|Sailing on the Currituck Sound in late afternoon.|
Now that the summer season has officially arrived on the Outer Banks–we know that because the temperatures are in the low to mid 80s without a cloud in the sky–it’s time to get serious about relaxing.
Let’s be honest here: there is probably nothing better to do than to dig you toes into warm sand, slather some sunscreen on, and sit by the side of the Atlantic Ocean reading a good (or trashy) book. Every once in a while there is a need to jump into the surf, which is a great way to cool down . . . especially this early in the season when the water temperature is what we euphemistically describe as bracing . . . but in two to three weeks it will begin to warm up a bit.
At some point in time, though, our visitors look around and say, “There’s got to be more to the Outer Banks than this.”
And is there ever.
We’re not even going to try to cover everything there is to do between Nags Head and Corolla–books have been written on that, and even that doesn’t cover everything. So just a quick review of some of the more unique and newer forms of outdoor fun.
The latest craze in personal watersports is Stand-up Paddleboarding (SUP). It’is really fun and it is not that difficult to do. What it is, is a very large, high buoyancy surf board that provides a very stable platform; a platform that is stable enough for an adult to stand up and move through the water with a paddle. They are used on either flatwater (the Outer Banks sounds) or in the ocean, although putting a SUP in the surf does take more experience, so folks who are new to the sport should probably stick to the sounds.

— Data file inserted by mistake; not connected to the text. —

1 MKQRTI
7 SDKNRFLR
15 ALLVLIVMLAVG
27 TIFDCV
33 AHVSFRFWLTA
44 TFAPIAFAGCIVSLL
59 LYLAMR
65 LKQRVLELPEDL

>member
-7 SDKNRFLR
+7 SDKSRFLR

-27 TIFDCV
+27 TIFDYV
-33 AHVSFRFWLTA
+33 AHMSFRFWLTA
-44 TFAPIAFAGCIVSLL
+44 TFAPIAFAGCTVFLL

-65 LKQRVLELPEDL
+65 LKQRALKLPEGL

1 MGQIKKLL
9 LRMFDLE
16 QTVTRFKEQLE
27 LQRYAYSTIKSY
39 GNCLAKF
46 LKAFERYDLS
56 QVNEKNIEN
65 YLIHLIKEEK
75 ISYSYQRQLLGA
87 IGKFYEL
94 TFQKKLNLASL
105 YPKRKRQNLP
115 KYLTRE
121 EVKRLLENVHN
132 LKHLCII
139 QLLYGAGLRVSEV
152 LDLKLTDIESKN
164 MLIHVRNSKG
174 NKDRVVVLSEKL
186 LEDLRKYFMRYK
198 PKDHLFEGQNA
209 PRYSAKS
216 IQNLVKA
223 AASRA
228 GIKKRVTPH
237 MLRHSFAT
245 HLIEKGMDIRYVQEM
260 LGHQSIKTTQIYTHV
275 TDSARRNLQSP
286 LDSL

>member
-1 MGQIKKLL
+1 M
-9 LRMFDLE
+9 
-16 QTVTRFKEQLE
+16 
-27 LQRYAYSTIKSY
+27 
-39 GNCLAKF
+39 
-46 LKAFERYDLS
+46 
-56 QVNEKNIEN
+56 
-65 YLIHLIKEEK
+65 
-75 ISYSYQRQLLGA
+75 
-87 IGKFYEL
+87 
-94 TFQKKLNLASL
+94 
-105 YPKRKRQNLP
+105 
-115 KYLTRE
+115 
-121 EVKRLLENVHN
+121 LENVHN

It’s not an absolute necessity, but a couple of lessons will probably make the whole experience more enjoyable. Nor’Banks Sailing in Duck and Kitty Hawk Surf Company with various locations from Corolla to Manteo offer lessons, although there are certainly other businesses as well.
Nor’Banks Sailing is, as far as we can tell, the only full service sailing center on the northern Outer Banks. For visitors who know how to sail and want to spend a day on the water, it’s a great resource. Jon Britt, who’s been running it for about 20 years now, has a pretty good sense of what the whole experience should be–good equipment, good staff, lessons are available, both of kids and novice sailors. It’s a neat resource for something a little different to do.
For experienced sailors . . . coming up very soon–June 8 and 9–Jon is hosting the Duck Cup Regatta, which is multihull regatta racing on the Currituck Sound. This is the ninth or tenth in a row after a two or three year break. For experienced sailors, it’s a lot of fun in a beautiful setting.
Those are just a few of the very different things to do. Just barely scratches the surface and everybody has their own idea of fun. So–come to the Outer Banks and have fun!